The effectiveness of music as an intervention for dementia patients in acute settings

A literature review


  • Kate Hack University of Warwick
  • Kate Martin Coventry and Warwickshire Partnership NHS Trust
  • Chris Atkinson Coventry and Warwickshire Partnership NHS Trust



dementia, therapy, music intervention, acute setting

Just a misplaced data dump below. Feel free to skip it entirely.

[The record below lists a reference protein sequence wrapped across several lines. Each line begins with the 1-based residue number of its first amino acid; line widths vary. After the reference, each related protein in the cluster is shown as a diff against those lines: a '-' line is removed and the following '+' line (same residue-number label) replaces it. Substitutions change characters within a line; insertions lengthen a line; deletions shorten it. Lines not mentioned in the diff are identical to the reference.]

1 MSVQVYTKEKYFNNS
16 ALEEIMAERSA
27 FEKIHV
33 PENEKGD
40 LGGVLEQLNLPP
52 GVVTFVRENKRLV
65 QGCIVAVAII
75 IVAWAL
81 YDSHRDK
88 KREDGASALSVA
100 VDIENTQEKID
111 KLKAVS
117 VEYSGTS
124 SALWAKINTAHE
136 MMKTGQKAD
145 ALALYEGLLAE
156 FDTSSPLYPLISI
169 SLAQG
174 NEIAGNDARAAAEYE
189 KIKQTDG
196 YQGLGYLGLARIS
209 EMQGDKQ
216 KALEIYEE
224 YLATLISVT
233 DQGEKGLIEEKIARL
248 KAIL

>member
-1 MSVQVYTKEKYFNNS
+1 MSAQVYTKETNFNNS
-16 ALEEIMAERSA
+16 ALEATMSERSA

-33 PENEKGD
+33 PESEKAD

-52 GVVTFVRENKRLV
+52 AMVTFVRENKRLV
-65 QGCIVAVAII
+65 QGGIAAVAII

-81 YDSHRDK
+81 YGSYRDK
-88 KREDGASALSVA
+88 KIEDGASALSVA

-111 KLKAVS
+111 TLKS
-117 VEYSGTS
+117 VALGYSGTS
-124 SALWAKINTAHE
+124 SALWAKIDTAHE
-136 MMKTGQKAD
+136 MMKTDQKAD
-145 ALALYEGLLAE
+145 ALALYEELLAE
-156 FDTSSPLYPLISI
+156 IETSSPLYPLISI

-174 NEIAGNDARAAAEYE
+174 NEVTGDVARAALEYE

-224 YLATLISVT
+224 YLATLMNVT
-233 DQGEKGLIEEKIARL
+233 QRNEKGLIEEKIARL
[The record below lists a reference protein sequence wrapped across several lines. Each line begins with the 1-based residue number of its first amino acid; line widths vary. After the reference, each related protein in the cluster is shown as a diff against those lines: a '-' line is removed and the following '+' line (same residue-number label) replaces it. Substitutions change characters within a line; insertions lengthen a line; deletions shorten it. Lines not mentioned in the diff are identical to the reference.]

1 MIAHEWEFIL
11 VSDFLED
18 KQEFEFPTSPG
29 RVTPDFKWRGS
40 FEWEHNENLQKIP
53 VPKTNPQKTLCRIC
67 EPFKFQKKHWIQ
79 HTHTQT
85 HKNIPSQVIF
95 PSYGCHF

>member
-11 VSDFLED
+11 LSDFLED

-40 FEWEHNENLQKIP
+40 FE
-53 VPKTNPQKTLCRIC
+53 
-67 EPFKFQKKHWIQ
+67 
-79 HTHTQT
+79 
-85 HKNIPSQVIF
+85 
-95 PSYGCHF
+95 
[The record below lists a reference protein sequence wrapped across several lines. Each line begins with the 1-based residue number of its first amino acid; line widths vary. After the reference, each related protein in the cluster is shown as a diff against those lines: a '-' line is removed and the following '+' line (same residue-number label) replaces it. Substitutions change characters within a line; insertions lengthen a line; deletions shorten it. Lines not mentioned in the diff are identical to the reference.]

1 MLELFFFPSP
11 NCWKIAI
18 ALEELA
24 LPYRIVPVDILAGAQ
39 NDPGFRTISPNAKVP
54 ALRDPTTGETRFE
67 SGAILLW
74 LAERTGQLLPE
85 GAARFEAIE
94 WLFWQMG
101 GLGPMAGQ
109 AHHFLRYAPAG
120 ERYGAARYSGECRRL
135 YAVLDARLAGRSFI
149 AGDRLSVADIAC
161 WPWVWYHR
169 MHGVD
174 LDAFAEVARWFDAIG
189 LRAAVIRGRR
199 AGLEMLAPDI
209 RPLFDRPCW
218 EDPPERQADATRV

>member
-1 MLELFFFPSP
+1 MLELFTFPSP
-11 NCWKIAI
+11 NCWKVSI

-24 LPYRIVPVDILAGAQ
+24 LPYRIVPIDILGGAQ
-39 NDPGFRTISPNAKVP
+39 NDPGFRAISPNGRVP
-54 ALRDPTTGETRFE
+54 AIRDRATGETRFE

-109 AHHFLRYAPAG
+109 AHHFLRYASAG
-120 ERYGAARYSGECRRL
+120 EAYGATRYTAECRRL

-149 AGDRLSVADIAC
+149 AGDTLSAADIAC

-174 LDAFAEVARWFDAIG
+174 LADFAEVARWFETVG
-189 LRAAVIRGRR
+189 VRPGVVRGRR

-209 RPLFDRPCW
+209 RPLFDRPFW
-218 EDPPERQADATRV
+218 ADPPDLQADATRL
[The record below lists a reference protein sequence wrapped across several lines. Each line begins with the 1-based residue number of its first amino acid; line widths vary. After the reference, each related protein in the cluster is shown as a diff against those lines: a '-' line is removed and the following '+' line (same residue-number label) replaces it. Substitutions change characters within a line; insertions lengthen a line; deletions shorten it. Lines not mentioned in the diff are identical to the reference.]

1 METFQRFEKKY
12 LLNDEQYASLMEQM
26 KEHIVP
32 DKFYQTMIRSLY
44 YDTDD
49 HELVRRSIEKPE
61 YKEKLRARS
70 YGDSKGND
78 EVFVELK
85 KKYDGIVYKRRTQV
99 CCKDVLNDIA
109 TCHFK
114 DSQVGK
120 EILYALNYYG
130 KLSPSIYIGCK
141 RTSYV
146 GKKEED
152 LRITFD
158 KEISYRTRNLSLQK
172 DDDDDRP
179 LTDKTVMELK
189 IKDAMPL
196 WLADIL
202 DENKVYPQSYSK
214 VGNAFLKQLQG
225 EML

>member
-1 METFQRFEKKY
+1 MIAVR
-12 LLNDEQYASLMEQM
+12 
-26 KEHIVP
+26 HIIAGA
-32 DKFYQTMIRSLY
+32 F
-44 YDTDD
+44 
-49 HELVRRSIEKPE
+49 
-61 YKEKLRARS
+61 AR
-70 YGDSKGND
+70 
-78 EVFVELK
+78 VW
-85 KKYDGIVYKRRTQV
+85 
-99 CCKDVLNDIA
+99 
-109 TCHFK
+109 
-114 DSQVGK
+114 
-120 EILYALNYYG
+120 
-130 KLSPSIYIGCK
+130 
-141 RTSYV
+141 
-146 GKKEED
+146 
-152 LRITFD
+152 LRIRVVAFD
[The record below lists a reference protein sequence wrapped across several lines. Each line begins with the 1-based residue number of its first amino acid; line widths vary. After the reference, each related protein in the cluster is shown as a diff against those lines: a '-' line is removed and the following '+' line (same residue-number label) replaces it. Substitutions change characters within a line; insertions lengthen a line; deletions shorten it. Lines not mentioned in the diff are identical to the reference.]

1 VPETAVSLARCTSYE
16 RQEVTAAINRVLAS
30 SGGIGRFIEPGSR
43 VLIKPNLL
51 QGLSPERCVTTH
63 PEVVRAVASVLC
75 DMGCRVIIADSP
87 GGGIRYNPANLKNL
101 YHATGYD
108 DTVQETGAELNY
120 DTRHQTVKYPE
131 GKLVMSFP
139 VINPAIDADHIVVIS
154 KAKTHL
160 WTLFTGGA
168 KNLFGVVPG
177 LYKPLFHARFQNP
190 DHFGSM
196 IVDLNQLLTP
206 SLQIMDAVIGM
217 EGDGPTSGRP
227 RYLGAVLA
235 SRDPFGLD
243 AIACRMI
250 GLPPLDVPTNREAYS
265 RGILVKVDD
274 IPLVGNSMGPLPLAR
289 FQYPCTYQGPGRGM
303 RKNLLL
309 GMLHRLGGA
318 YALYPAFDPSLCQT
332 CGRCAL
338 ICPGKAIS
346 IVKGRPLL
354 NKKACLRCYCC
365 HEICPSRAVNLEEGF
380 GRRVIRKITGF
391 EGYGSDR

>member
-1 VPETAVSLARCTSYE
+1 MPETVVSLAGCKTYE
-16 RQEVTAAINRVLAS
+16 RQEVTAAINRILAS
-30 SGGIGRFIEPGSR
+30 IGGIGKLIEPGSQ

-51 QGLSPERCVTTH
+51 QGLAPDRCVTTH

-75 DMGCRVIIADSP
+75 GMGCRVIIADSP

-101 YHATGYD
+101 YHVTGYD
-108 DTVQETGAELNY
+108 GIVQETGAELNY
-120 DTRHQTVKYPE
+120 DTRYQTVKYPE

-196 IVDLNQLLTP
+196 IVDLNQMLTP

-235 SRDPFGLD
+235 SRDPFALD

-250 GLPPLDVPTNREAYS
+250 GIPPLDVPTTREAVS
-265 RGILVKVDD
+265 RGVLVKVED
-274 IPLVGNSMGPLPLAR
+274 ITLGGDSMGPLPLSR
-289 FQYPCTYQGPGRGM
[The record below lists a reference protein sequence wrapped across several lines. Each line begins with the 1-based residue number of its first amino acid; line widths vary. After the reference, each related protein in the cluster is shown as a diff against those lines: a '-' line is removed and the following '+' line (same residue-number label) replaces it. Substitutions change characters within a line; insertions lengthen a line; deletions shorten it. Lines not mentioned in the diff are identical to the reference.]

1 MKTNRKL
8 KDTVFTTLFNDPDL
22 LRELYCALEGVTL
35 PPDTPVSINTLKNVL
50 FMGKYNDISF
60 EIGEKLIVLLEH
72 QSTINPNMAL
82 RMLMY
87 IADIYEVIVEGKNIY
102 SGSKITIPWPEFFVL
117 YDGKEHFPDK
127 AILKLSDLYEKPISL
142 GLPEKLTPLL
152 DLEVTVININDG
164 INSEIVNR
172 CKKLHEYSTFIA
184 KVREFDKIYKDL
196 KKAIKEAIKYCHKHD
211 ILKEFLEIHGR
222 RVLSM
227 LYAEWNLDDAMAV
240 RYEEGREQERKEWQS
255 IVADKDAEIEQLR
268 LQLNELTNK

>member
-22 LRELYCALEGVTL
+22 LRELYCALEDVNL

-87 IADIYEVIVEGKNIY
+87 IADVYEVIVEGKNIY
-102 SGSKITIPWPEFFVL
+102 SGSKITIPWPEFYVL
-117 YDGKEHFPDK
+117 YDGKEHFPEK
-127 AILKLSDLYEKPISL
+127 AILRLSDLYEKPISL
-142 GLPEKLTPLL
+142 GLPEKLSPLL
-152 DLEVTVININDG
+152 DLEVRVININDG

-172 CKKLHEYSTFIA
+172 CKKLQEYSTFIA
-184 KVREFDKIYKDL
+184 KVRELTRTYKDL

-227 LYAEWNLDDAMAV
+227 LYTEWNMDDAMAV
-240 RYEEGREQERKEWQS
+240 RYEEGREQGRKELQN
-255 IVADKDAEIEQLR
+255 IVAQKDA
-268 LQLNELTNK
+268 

In 2019 there were an estimated 50 million people living with dementia globally [1]. There is a strong need for therapies and interventions that ameliorate symptoms and improve quality of life for individuals living with dementia. Whilst there is evidence for the effectiveness of music interventions in long-term care settings, such as nursing homes, less research has been conducted into their effectiveness in acute settings. It is important to build up an evidence base of effective interventions in acute settings specifically, which often see the most challenging cases of symptoms associated with dementia. This systematic review represents a novel examination of the literature on music as an intervention for dementia patients in acute settings. A database search identified 204 papers, of which 10 studies satisfied criteria and were reviewed. A quality assessment framework was applied, with the majority of studies scoring highly (above 80%). The review identified 4 areas where music interventions have been utilized to improve outcomes for dementia patients in acute settings: mood and wellbeing, behavioral and psychological symptoms of dementia, and use of inpatient resources. The most reliable evidence is currently within mood and behavior domains reflecting positive change following music intervention for inpatients. Limitations, clinical implications and recommendations for future research are discussed.


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